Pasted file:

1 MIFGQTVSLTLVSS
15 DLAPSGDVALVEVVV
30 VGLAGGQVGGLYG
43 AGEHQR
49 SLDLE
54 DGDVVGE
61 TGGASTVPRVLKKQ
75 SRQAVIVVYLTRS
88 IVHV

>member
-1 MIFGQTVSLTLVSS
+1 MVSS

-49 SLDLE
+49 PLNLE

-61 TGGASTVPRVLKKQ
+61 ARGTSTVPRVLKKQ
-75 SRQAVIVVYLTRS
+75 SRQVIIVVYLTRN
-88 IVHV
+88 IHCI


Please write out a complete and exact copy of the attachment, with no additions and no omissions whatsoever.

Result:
1 MIFGQTVSLTLVSS
15 DLAPSGDVALVEVVV
30 VGLAGGQVGGLYG
43 AGEHQR
49 SLDLE
54 DGDVVGE
61 TGGASTVPRVLKKQ
75 SRQAVIVVYLTRS
88 IVHV

>member
-1 MIFGQTVSLTLVSS
+1 MVSS

-49 SLDLE
+49 PLNLE

-61 TGGASTVPRVLKKQ
+61 ARGTSTVPRVLKKQ
-75 SRQAVIVVYLTRS
+75 SRQVIIVVYLTRN
-88 IVHV
+88 IHCI